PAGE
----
[bct] Re: Opinions on purchasing a digital recorder for recording college classes?

  • From: "Matt Roberts" <blindbiker@xxxxxxxxx>
  • To: <blindcooltech@xxxxxxxxxxxxx>
  • Date: Fri, 17 Mar 2006 13:46:23 -0500

I think the manufacturer told me that you get 135 hours of recording in
stereo.  I just leave mine in that mode, because the recordings sound so
much better than Mono.

                  Matt Roberts

> -----Original Message-----
> From: blindcooltech-bounce@xxxxxxxxxxxxx 
> [mailto:blindcooltech-bounce@xxxxxxxxxxxxx] On Behalf Of 
> Larry Skutchan
> Sent: Friday, March 17, 2006 6:02 AM
> To: blindcooltech@xxxxxxxxxxxxx
> Subject: [bct] Re: Opinions on purchasing a digital recorder 
> for recording college classes?
> 
> I think you could easily get a week's worth of lectures on 
> the ws-320m.  I don't remember the numbers off the top of my 
> head, but I  think it stores 30 something hours in stereo.  
> Just switching to mono gives you 60 hours.  The usb 2.0 
> transfer speeds and the ease of the case design also make the 
> transfers a fairly painless process.  I really with the unit 
> had better navigation, it would make a pretty good mp3 
> player, not that it is so bad in that area.
> ----- Original Message -----
> From: "Debee Norling" <debee@xxxxxxxx>
> To: <blindcooltech@xxxxxxxxxxxxx>
> Sent: Friday, March 17, 2006 12:39 AM
> Subject: [bct] Re: Opinions on purchasing a digital recorder 
> for recording college classes?
> 
> 
> > One advantage minidisc has for recording classes is that you can 
> > procrastinate some. You don't have to download the recording to the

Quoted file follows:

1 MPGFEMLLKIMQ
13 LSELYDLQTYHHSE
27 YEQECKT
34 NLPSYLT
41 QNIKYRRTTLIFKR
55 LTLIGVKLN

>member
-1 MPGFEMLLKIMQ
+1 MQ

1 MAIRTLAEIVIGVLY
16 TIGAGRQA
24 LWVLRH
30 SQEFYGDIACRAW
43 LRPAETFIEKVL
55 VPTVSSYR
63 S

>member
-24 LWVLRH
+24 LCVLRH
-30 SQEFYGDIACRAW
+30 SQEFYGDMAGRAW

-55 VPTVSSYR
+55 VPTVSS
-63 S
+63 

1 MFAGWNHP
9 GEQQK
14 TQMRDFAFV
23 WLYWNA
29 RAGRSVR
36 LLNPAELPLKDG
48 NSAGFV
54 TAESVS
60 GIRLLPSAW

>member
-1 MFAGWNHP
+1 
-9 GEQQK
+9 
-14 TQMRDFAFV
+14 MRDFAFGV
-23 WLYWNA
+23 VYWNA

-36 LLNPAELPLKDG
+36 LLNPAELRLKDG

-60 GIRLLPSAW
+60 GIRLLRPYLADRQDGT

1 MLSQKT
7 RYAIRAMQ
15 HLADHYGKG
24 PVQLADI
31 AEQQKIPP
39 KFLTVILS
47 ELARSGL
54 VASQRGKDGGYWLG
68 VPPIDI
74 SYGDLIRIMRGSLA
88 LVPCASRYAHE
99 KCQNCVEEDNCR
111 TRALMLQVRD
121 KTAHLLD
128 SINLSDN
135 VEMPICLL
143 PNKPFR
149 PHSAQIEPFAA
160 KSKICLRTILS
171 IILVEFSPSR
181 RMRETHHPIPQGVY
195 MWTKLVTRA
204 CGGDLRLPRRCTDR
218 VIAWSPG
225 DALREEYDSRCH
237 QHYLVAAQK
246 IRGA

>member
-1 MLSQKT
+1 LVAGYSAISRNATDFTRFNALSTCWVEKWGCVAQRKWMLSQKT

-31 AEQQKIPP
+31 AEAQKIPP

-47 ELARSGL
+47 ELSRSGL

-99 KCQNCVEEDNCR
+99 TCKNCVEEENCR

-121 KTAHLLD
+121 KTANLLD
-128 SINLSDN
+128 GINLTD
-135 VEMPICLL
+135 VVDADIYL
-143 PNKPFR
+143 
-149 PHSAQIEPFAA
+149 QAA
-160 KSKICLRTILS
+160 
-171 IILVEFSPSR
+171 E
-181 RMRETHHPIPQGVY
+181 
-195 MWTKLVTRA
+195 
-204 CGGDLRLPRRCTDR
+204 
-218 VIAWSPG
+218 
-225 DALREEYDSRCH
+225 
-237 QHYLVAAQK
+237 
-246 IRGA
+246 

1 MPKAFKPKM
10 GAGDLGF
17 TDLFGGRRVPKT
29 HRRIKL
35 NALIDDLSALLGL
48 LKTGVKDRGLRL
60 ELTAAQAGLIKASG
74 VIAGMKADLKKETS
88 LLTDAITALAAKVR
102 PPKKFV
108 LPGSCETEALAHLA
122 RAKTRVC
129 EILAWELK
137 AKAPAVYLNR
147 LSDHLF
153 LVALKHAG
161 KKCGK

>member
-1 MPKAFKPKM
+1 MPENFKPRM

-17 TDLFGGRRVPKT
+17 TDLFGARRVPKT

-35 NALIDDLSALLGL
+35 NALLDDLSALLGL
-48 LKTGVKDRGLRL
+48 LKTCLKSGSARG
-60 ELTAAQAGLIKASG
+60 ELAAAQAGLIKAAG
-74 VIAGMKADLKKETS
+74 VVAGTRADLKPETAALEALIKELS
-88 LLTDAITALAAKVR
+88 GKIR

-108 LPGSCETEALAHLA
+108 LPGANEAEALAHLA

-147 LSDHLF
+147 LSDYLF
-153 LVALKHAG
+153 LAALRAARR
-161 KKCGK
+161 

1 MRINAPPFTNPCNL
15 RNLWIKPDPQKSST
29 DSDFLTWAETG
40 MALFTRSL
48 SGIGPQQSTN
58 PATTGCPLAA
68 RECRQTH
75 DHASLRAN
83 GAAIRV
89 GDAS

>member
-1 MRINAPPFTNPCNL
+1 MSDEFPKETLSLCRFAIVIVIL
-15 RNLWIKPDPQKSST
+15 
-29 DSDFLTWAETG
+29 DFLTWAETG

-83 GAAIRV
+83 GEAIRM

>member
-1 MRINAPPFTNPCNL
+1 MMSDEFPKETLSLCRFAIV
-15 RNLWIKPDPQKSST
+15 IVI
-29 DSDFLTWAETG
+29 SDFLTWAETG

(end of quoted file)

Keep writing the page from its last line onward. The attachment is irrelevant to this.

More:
> > computer in order to free memory.
> >
> > Digital recorders of course have their fans, but I feel 
> limited by the 
> > internal memory personally. I like the idea that I can 
> record lectures 
> > all week and not dump anything to PC until the weekend. Of course I 
> > work full-time too and take only an occasional night class, 
> but when I 
> > get home I'm 'way too tired to download recordings. Instead, I can 
> > just pull out a fresh MD and be ready for the next class.
> >
> > I work with print impaired students and I know many of them 
> > dilligently record but rarely listen back. To avoid this myself, I 
> > also prefer MD because I typically dub it to the computer 
> real-time. I 
> > use an audio editor so I can cut out material I already 
> know or stuff 
> > that's tedious. This forces me to listen; otherwise I'd 
> tend to make a 
> > lot of recordings without using them to study.
> >
> > I also find an FM transmitter very helpful for studying, 
> especially if 
> > the material is borring. I can connect the transmitter to 
> the recorder 
> > or my sound card; whatever is playing back the lecture, and cook 
> > dinner, do housework or garden while I listen. I used to do my best 
> > studying while brushing dogs.
> >
> > I took a series of courses in object oriented analysis and design. 
> > They were late at night and I had trouble concentrating. 
> But I'd play 
> > back the recordings and make notes on the computer, often 
> editing the 
> > audio as I played it so that the instructor's ramblings 
> were trimmed 
> > out. Sometimes I'd replay my edited version again while I 
> baked bread, 
> > pruned roses or  did something similarly relaxing. I found 
> this helped 
> > me retain the material without me feeling like I was enduring the 
> > chore of studying.
> >
> > --Debee
> >
> > 
> 
> 
> 


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